Detrimental interactions of neonicotinoid pesticide exposure and bumblebee immunity

This study assessed how exposure to neonicotinoids combined with an immune challenge affected bumble bees. Adult bumble bees (Bombus impatiens) received 6-day pulse exposures to either low (0.7 ppb) or high (7.0 ppb) field realistic doses of the neonicotinoid imidacloprid. The bees also received a nonpathogenic immune challenge. Then their survival and immunity were assessed. Researchers found that at the high-end dose, imidacloprid negatively affected bumble bee immune response. Furthermore, at both exposure levels researchers noted a decreased probability of survival when imidacloprid exposure was combined with an immune challenge. When tested individually, neither the immune challenge nor the imidacloprid decreased the probability of survival. The researchers theorized that detoxification, an energy intensive activity, could be at the expense of investing energy into immunity.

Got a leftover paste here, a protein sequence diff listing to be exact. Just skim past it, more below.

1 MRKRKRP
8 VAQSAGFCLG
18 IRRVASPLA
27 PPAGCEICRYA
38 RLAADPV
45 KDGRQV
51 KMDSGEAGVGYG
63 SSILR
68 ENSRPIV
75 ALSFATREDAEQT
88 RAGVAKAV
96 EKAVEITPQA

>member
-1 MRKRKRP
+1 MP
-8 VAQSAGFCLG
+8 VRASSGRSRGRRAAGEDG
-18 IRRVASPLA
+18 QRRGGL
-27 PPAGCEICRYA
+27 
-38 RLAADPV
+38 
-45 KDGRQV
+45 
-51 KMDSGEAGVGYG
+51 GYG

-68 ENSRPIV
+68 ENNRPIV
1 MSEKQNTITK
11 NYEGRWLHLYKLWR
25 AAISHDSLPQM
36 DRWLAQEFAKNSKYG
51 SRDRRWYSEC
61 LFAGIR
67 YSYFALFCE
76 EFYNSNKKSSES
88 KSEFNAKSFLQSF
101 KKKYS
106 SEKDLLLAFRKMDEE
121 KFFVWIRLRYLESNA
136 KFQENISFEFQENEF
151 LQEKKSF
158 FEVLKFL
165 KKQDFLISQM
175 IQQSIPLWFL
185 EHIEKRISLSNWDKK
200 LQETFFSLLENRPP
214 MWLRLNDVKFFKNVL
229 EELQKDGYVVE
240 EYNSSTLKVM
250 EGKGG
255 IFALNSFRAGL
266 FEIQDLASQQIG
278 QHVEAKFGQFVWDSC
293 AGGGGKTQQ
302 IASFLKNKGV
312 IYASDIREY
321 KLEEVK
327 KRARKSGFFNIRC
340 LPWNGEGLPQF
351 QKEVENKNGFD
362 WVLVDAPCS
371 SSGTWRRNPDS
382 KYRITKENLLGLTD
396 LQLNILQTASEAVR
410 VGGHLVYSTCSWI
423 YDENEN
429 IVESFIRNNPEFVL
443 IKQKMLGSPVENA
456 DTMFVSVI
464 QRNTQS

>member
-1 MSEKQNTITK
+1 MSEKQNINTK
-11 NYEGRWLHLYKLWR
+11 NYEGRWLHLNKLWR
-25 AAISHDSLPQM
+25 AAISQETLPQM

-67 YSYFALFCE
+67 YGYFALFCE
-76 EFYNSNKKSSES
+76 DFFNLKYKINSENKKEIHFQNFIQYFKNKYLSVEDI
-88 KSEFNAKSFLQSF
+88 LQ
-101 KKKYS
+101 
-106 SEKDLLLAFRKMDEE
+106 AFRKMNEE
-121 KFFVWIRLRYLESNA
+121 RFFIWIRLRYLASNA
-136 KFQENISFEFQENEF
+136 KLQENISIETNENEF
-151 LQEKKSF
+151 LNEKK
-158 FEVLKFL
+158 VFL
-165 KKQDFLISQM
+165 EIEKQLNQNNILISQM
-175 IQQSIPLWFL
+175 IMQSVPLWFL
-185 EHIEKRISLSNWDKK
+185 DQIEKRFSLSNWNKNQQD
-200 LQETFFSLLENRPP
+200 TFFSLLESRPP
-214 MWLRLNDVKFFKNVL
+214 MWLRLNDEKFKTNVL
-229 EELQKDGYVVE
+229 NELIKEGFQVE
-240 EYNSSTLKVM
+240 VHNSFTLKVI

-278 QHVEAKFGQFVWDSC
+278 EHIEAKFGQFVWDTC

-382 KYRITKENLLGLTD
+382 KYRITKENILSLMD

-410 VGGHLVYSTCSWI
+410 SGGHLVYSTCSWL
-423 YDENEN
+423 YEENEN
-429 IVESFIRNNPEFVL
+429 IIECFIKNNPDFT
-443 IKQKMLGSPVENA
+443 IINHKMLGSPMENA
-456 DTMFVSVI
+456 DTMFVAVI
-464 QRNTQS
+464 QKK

This study did not attempt to reproduce a worst-case scenario. The imidacloprid doses given are orders of magnitude lower than some imidacloprid levels found in the field but are representative of levels found in the crops grown with neonicotinoid treated seed. Furthermore, the 6-day pulse is considered shorter than the expected duration of exposure.

Czerwinski, M. A. and B. M. Sadd
Journal of Experimental Zoology Part A: Ecological and Integrative Physiology
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